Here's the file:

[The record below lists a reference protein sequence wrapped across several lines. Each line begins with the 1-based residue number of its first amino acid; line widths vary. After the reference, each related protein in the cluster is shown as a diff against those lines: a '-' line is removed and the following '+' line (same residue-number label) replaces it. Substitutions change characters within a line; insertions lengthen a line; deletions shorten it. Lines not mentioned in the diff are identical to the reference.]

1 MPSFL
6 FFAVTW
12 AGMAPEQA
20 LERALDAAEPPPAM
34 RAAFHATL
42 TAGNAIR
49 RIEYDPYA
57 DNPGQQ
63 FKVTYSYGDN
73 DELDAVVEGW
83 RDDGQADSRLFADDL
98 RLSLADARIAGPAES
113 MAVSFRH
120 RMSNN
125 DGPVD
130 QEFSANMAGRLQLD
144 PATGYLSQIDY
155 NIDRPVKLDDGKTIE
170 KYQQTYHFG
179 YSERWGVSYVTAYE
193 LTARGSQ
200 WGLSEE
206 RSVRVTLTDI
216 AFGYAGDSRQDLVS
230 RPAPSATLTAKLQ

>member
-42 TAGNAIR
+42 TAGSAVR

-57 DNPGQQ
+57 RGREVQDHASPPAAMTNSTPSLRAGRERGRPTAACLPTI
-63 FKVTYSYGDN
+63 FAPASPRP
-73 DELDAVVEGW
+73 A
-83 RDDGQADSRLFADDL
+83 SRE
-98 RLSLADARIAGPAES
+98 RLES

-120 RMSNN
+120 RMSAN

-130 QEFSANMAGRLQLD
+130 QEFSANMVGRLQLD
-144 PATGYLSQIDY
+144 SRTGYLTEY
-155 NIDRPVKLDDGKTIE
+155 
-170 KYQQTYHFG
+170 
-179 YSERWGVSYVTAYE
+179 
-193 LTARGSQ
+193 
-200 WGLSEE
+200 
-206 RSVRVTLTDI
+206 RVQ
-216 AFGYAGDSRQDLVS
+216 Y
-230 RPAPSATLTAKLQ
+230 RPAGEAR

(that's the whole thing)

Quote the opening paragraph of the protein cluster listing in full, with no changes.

[The record below lists a reference protein sequence wrapped across several lines. Each line begins with the 1-based residue number of its first amino acid; line widths vary. After the reference, each related protein in the cluster is shown as a diff against those lines: a '-' line is removed and the following '+' line (same residue-number label) replaces it. Substitutions change characters within a line; insertions lengthen a line; deletions shorten it. Lines not mentioned in the diff are identical to the reference.]